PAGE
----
Last modified: 2011-11-12 by ivan sache
Keywords: berlaar | berthout |
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Municipal flag of Berlaar - Image by Ivan Sache, 23 September 2001
The municipality of Berlaar (10,668 inhabitants on 1 January 2007; 2,457 ha) is located in Kempen, 15 km north-east of Mechelen and 25 km south-east of Antwerp. The municipality of Berlaar is made since 1965 of the former municipalities of Berlaar and Gestel; the same year, small parts of the former municipality of Berlaar were allocated to the municipalities of Putte and Kessel (itself incorporated into Nijlen in 1976).
The oldest mention of Berlaar dates back to 1180 as Berlaer, later
changed to Berlar, Ballaer, Ballaert, Balaer and eventually Berlaar.
The populat etymology says that in the early Middle Ages, the
inhabitants of Berlaer did not know where to build the church; they
followed two fighting bears (in Dutch, "beer") and decided to build the
church in the clearing (in Dutch, "laer") where one bear killed the
other. This "explains" why the church was not built in the middle of
the village square as usual.
Berlaar belonged to the Berthout, lords of Mechelen and Grimbergen, who owned several domain in Kempen. Egidius I Berthout transfered a part of Berlaar to the Roosendael monastery in Walem; this part was reincorporated to the Country of Mechelen after the death of Margaretha of York in 1503. By Letters Patented dated 25 May 1505, the King of Spain, as the Duke of Brabant, sold Berlaar to Thomas de Plaines and his wife Jeanne de Gros. Berlaar was later successively owned by several lords, the most famous of them being Pieter Van Dale (1560), the founder of the Van Dale College in Leuven, and Niklaas Rubens, Lord of Ramay (Rameyen, with a castle already mentioned in the 13th century) and son of the painter Pieter Pauwel Rubens. The last owner of Berlaar was Willem K.G. de Merode, in 1791.
The manor of Berlaar (Berlaarhof) was inhabited by Ernest Van Dyck
(1866-1923), a famous tenor; from 1888 to 1895, Van Dyck was appointed
"first tenor" in the Bayreuth Festival by Cosima Wagner, and has
remained famous for his performance in Lohengrin and Parsifal.
After the death of the Widow (whom he called "a Prussian NCO" after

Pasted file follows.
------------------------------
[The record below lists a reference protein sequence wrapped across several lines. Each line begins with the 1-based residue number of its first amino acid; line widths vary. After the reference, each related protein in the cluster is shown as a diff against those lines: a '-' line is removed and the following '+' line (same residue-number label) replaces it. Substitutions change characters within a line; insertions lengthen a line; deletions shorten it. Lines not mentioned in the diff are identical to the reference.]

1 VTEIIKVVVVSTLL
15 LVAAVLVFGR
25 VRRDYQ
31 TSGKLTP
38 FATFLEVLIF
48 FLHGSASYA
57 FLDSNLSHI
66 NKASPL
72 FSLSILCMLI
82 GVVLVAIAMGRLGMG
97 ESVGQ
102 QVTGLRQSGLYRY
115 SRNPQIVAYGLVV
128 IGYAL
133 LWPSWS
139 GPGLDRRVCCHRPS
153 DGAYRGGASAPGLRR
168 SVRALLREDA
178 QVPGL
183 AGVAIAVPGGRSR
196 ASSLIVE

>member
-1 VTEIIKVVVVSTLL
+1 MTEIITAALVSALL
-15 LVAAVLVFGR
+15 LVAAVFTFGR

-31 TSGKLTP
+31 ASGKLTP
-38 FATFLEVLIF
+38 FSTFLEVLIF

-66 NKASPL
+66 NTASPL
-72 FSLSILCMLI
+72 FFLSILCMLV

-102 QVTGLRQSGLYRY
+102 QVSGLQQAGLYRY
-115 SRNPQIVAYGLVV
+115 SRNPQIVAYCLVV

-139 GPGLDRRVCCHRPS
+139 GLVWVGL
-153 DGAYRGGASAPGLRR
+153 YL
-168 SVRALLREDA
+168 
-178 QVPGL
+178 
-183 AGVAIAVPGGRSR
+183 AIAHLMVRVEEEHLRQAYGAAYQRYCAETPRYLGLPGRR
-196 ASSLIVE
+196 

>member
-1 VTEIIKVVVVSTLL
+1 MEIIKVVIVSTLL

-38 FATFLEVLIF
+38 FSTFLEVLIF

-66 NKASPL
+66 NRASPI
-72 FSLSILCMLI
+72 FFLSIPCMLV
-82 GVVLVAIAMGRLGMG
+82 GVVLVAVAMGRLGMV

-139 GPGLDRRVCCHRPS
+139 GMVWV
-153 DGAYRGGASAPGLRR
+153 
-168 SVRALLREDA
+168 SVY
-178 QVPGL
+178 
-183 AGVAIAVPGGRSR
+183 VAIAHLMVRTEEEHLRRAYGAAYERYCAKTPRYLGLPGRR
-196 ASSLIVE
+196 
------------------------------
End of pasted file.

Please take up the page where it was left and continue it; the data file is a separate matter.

they broke out), Van Dyck was again invited to Bayreuth in 1911 and
1912 by Siegfried Wagner. Van Dycke was also the first interpreter of
Jules Massenet's Werther.
In the past, Berlaar was the main center of diamond cutting in Kempen.
Source: Municipal website
Ivan Sache, 20 May 2007
The municipal flag of Berlaar is vertically divided
According to the Gemeentewapens in België - Vlaanderen en Brussel [w2v02], the flag was adopted by the Municipal Council on 24 April 1989, confirmed by the Executive of Flanders on 13 June 1989 and published in the Belgian official gazette on 8 November 1989.
The flag is a banner of the municipal arms.
According to Van evers en heiligen. Wapens en vlaggen van de gemeenten in de provincie Antwerpen [pbd98], the arms of Berlaar were granted in 1819 by (Dutch) Royal Decree and confirmed by (Belgian) Royal Decree on 25 may 1838. The complete arms are supported by two bears. The arms ("Azure three pales argent") are supposed to be the arms of the Berthout-Berlaar family. A municipal seal from 1325 shows the arms of Berthout ("Or three pales gules"); on the 1455 seal, the shield is hold by a bear, whereas later seals from 1655 and 1659 do not show any supporter. The two canting bears support the seal from 1698, probably based on a lost seal from 1612. Anyway, the colours proposed by the Dutch Court of Arms in 1819 are wrong, since the arms of Berthout-Berlaar were "Argent three pales gules" (and were used by the former municipality of Berchem, today part of Antwerp). The Flemish Heraldic Council pointed out the error but the Municipal Council of Berlaar decided to keep the traditional colours granted in 1819.
Pascal Vagnat & Ivan Sache, 20 May 2007